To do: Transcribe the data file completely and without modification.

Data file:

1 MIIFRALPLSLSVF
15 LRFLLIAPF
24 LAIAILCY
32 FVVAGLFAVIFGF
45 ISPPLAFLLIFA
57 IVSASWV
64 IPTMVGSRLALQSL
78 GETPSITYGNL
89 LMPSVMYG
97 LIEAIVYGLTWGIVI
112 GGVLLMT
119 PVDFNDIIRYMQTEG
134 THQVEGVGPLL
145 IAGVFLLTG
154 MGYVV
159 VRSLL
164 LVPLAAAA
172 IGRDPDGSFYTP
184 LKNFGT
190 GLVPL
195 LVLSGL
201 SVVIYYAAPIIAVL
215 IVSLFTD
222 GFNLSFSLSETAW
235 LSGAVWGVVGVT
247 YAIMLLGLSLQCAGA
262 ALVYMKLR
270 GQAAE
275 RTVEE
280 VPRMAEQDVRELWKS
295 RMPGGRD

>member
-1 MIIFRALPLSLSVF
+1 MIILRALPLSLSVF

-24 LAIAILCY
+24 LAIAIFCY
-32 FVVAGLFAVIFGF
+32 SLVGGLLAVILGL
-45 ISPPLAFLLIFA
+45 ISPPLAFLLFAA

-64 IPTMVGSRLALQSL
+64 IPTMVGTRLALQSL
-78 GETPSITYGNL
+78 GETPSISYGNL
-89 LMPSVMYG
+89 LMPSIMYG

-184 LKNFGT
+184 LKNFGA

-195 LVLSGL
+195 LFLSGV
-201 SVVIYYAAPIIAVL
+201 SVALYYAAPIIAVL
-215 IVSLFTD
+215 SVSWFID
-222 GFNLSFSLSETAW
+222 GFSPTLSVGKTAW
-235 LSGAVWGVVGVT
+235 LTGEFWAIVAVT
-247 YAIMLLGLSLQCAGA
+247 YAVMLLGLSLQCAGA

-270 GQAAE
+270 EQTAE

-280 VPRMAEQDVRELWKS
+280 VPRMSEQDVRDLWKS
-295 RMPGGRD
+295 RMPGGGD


1 MIIFRALPLSLSVF
15 LRFLLIAPF
24 LAIAILCY
32 FVVAGLFAVIFGF
45 ISPPLAFLLIFA
57 IVSASWV
64 IPTMVGSRLALQSL
78 GETPSITYGNL
89 LMPSVMYG
97 LIEAIVYGLTWGIVI
112 GGVLLMT
119 PVDFNDIIRYMQTEG
134 THQVEGVGPLL
145 IAGVFLLTG
154 MGYVV
159 VRSLL
164 LVPLAAAA
172 IGRDPDGSFYTP
184 LKNFGT
190 GLVPL
195 LVLSGL
201 SVVIYYAAPIIAVL
215 IVSLFTD
222 GFNLSFSLSETAW
235 LSGAVWGVVGVT
247 YAIMLLGLSLQCAGA
262 ALVYMKLR
270 GQAAE
275 RTVEE
280 VPRMAEQDVRELWKS
295 RMPGGRD

>member
-1 MIIFRALPLSLSVF
+1 MIILRALPLSLSVF

-24 LAIAILCY
+24 LAIAIFCY
-32 FVVAGLFAVIFGF
+32 SLVGGLLAVILGL
-45 ISPPLAFLLIFA
+45 ISPPLAFLLFAA

-64 IPTMVGSRLALQSL
+64 IPTMVGTRLALQSL
-78 GETPSITYGNL
+78 GETPSISYGNL
-89 LMPSVMYG
+89 LMPSIMYG

-184 LKNFGT
+184 LKNFGA

-195 LVLSGL
+195 LFLSGV
-201 SVVIYYAAPIIAVL
+201 SVALYYAAPIIAVL
-215 IVSLFTD
+215 SVSWFID
-222 GFNLSFSLSETAW
+222 GFSPTLSVGKTAW
-235 LSGAVWGVVGVT
+235 LTGEFWAIVAVT
-247 YAIMLLGLSLQCAGA
+247 YAVMLLGLSLQCAGA

-270 GQAAE
+270 EQTAE

-280 VPRMAEQDVRELWKS
+280 VPRMSEQDVRDLWKS
-295 RMPGGRD
+295 RMPGGGD